Sunday, August 30, 2020

Tips for using Edge in your Microsoft Teams demos - Profiles and Apps

One of the things I do often with customers is demo Microsoft Teams. Given that Teams is a collaboration tool, it's very useful to be able to work with multiple personas in my demos in order to demonstrate different collaboration scenarios. Edge serves me well for this need, particularly with two of its features - Profiles and Apps.

Profiles for your Personas

Profiles are like little browser sandboxes - they keep the cookies, passwords, history etc of a particular user in its own browser session.  While most traditionally used to manage a single persons' 'work' versus 'personal' accounts, they're also extremely helpful for simultaneously working among multiple personas during a demo.

Here, you can see that I'm using three personas in my demo environment - Ricardo, Megan, and the Administrator.  These represent three real and distinct users in my demo tenant:

So, as I browse the web as Megan B, for instance, the browser assumes that persona/credentials throughout my entire session.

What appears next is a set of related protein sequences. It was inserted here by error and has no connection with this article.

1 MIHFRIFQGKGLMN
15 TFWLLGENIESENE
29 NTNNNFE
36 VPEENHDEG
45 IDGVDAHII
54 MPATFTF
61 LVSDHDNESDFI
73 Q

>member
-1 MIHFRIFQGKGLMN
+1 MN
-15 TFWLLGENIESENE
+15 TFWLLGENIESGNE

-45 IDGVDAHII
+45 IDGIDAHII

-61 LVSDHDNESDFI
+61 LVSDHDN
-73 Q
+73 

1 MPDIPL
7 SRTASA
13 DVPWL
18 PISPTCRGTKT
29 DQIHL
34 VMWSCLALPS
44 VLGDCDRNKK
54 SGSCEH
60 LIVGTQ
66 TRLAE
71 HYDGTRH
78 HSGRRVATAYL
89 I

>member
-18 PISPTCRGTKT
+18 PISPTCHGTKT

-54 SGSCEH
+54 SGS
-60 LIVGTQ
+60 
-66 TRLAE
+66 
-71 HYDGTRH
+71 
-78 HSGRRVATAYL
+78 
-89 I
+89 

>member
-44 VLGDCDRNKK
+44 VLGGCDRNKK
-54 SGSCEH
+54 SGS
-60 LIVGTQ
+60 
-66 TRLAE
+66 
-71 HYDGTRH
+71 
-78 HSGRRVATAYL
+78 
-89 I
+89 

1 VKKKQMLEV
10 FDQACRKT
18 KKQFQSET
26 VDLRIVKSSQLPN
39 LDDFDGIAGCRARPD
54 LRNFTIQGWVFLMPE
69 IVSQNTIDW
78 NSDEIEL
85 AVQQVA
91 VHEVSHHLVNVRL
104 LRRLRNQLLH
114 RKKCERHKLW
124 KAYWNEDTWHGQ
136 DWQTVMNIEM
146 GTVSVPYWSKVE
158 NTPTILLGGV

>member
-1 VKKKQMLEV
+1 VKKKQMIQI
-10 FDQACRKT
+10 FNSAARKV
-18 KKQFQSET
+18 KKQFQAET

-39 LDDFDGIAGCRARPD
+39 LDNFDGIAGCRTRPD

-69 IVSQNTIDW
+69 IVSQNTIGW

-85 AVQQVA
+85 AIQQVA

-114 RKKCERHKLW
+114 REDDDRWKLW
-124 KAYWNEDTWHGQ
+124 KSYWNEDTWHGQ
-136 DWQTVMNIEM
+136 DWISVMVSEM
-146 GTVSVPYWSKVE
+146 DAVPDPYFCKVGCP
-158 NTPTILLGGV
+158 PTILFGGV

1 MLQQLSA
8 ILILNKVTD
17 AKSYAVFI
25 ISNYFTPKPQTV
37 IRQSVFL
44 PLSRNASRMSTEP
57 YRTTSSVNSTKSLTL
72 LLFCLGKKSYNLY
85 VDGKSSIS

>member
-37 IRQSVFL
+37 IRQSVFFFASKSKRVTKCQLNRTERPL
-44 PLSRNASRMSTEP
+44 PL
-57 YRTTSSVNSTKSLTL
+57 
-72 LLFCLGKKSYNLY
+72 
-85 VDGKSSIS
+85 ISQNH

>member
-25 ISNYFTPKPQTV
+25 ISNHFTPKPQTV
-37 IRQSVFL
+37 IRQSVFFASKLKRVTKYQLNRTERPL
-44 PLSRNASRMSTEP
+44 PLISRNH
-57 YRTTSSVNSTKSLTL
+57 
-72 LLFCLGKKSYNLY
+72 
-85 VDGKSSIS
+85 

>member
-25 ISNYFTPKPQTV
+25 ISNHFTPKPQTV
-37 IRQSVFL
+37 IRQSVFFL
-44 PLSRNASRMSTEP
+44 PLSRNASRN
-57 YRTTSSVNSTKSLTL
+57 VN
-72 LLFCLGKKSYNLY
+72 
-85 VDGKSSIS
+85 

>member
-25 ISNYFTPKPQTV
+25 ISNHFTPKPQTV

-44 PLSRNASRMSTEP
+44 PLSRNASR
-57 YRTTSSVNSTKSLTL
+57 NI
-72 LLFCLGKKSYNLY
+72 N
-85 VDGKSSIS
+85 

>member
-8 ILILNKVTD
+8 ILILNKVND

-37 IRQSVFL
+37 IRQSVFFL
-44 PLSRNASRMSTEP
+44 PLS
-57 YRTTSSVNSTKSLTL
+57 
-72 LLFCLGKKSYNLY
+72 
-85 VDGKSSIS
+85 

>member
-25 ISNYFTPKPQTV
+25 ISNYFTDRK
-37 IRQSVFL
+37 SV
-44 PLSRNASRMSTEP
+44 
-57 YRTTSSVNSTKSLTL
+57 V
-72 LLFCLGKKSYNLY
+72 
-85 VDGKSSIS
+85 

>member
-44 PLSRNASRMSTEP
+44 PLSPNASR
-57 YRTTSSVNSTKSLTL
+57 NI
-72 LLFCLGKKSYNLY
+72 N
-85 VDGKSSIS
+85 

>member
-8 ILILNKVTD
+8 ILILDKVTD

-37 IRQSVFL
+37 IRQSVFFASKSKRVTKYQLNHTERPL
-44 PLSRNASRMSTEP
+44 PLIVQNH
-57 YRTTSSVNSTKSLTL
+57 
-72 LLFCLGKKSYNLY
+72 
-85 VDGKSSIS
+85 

I'm now also always 1-click away from using a persona, since I can pin each browser profile to my taskbar:

Among other things, this lets me have [in this case] 3 browser windows open that each behave like unique users. I can have each of them logged into a Teams meeting, fore example, to show different meeting experiences. But one of the most useful scenarios for me is having two users editing the same document, to show real-time co-authoring:

In addition to all these great features, remember that each browser is storing it's own set of cookies and passwords. With this approach, I almost never have to type in a single password for anything I'm accessing, which makes my demos that much more seamless!

Installing sites as Apps

As you might imagine, the Administrator persona is key, since I often have to make configuration or policy changes as part of my demos. In my Admin browser profile, I'm able to navigate to the M365 admin portal and access, for instance, the Teams Admin Center. But given have often this occurs, I also leverage an Edge feature that lets me 'install' that particular website as what appears to be an App in my Windows environment:

After doing so, not only do I now have my Teams Admin Center in it's own app-looking window, but I even have Start Menu buttons pinned and ready to go so that I can later access the Admin Center with just one click! (It also remembers that the Admin Center 'app' should use the MOD Administrator profile)

These features are a must-have if you want to avoid fumbling around for passwords, and to make sure you're able to highlight multi-user scenarios in your demos.

More info:

  • See this in action in this 8-minute video I created for a customer to walk thru how this is done

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